by Shari Nelson
We all have learning challenges to some degree. Each challenge has a purpose and a plan behind it. Our mission is to discover the purpose and how it propels us towards our calling in life.
The specific calling on all our lives is born out of these challenges, our strengths, our giftings, and our life experiences. Sometimes it takes years to discover, but each step in the process is purposeful and meaningful.
The first step in college and career planning is to know yourself. What are you passionate about? Who are the people in your life that you are empathetic towards and love to serve? What activities that engage with others, intentional or not, fill your heart and give you joy? What are your strengths and aptitudes? Having this self-awareness can then lead you to discover possible career paths.
The next step is career research. One of my favorite resources is the Occupational Outlook Handbook. You can search for almost any career path and find its description, median pay, education requirements, growth rate, and on-the-job training. Some profiles even have videos. As you discover your main career interest clusters, then you can begin researching the education and on-the-job training necessary for entry-level positions.
This next step is critical; educational choices. Most students with learning challenges want to jump ship at this point because of past struggles and current hurdles in education. Do not lose hope! There are many paths and opportunities to assist you in following after that calling on your life. Depending on your specific challenges and the assistance you need to overcome them, I suggest the following considerations:
- Research services from your state’s Workforce Solutions or Commission’s website. Here in Texas, they offer amazing opportunities for job training, resume building, work apprenticeships, on-the-job mentoring, and post-secondary planning for our youth. Once our students become 18 years of age, the services and opportunities grow.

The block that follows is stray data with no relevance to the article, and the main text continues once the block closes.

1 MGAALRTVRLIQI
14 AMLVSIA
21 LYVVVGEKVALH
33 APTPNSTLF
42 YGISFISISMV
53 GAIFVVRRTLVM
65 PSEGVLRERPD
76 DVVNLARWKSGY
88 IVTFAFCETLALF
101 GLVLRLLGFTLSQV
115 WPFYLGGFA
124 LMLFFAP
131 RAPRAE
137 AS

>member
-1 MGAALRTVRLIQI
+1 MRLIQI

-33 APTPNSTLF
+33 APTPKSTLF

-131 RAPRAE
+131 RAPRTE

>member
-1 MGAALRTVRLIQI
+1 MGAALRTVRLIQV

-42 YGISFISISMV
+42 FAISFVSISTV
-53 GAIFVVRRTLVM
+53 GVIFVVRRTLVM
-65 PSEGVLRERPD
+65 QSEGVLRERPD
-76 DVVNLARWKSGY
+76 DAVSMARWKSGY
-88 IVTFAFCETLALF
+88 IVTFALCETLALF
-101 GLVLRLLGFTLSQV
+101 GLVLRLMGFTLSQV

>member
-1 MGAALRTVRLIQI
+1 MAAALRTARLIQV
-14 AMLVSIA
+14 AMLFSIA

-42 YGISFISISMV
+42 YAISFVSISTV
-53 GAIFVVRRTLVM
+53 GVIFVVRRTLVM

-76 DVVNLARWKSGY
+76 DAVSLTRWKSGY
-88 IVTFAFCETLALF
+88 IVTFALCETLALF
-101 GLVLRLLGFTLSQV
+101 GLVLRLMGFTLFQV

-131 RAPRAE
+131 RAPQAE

- Research the numerous certification programs offered at your local community or junior college. These are excellent stepping stones towards your ultimate goal. Usually one certification is sufficient for gaining excellent employment, and then you can continue to add the next level if you desire. Certifications are usually one to two semesters. You can search for Certifications or Work Force Training on a college’s website to find amazing opportunities.
- If testing causes you anxiety, many of these certifications only require the taking of the entrance tests (TSIA2/Accuplacer), not a specific score to take classes. There are even accommodations written into the TSIA2, as well as additional accommodations that can be obtained through the college.
- Every school: technical, 2-year, and 4-year has a department that offers a variety of programs, tutoring and assistance for almost any learning challenge. The level of assistance and requirements of documentation will vary from school to school. It is worthy of your time to research, ask questions, and advocate for yourself.
- Research the amazing 4-year universities across our nation that were established specifically for students who are learning and socially challenged and who desire continuing their education in a college setting. They have many programs in place to assist you in every area of college life. You can search sites like Niche.org, US News and World Report, and College Board to research schools that meet your needs.
For every life, there is a plan, a purpose, and a calling. Again, our mission is to discover them through our life’s experiences. Each challenge, hurdle, failure, and, especially, our success makes us stronger and propels us towards our calling. My prayer for you is that you embrace who you are, go after your calling, and serve and bless others along the way.
Shari Nelson had the privilege of home educating her 4 children for over 20 years using a variety of curriculums and homeschooling opportunities.
Shari and her sister, Liz Hach, opened the Christian Educators Resource Center (CERC) in 2006, serving as Director of Education until 2010. During this time, she taught co-operative classes to homeschoolers, including Bible, math, language arts and science. Shari also served on the Board of Directors at CERC in various positions and was able to fulfill her calling by encouraging home educators.
Through seminars and one-on-one assistance, Shari Nelson, CCC Toolbox, advises families how to fulfill academic high school and graduation requirements, to find resources that help students succeed regardless of learning challenge, and to explore students’ college, career, and calling in preparation for their post-secondary plans.